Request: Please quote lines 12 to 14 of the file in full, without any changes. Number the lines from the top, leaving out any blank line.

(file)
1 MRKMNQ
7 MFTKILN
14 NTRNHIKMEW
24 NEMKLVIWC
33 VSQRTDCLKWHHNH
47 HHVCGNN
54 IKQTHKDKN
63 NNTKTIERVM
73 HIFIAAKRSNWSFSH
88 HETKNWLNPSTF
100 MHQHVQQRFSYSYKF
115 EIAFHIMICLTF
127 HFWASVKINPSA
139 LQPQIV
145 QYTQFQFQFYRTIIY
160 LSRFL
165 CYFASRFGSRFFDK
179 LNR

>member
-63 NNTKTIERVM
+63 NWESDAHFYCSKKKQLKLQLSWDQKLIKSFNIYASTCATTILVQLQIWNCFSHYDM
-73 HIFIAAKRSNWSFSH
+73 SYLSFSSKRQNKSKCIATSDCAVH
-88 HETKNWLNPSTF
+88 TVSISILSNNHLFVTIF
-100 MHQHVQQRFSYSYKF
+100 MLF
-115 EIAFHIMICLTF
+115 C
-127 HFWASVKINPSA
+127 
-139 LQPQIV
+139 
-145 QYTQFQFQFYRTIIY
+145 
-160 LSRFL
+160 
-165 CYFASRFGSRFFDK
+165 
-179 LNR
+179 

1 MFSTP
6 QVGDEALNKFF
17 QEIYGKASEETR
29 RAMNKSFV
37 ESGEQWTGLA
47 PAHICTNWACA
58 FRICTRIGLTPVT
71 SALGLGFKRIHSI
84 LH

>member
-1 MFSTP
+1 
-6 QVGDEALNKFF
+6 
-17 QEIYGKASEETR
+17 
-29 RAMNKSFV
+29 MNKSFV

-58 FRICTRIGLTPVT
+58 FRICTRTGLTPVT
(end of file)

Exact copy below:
115 EIAFHIMICLTF
127 HFWASVKINPSA
139 LQPQIV